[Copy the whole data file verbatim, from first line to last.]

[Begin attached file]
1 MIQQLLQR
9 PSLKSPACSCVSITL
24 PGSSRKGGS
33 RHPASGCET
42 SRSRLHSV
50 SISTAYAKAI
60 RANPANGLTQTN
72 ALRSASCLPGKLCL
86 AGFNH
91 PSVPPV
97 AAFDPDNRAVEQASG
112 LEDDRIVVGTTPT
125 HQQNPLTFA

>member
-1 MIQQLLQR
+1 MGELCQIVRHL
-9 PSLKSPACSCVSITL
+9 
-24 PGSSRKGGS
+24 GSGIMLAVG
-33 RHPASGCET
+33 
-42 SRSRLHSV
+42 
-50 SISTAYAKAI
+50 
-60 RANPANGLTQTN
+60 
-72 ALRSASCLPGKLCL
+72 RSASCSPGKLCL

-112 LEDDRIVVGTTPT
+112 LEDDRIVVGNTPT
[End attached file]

1 MIQQLLQR
9 PSLKSPACSCVSITL
24 PGSSRKGGS
33 RHPASGCET
42 SRSRLHSV
50 SISTAYAKAI
60 RANPANGLTQTN
72 ALRSASCLPGKLCL
86 AGFNH
91 PSVPPV
97 AAFDPDNRAVEQASG
112 LEDDRIVVGTTPT
125 HQQNPLTFA

>member
-1 MIQQLLQR
+1 MGELCQIVRHL
-9 PSLKSPACSCVSITL
+9 
-24 PGSSRKGGS
+24 GSGIMLAVG
-33 RHPASGCET
+33 
-42 SRSRLHSV
+42 
-50 SISTAYAKAI
+50 
-60 RANPANGLTQTN
+60 
-72 ALRSASCLPGKLCL
+72 RSASCSPGKLCL

-112 LEDDRIVVGTTPT
+112 LEDDRIVVGNTPT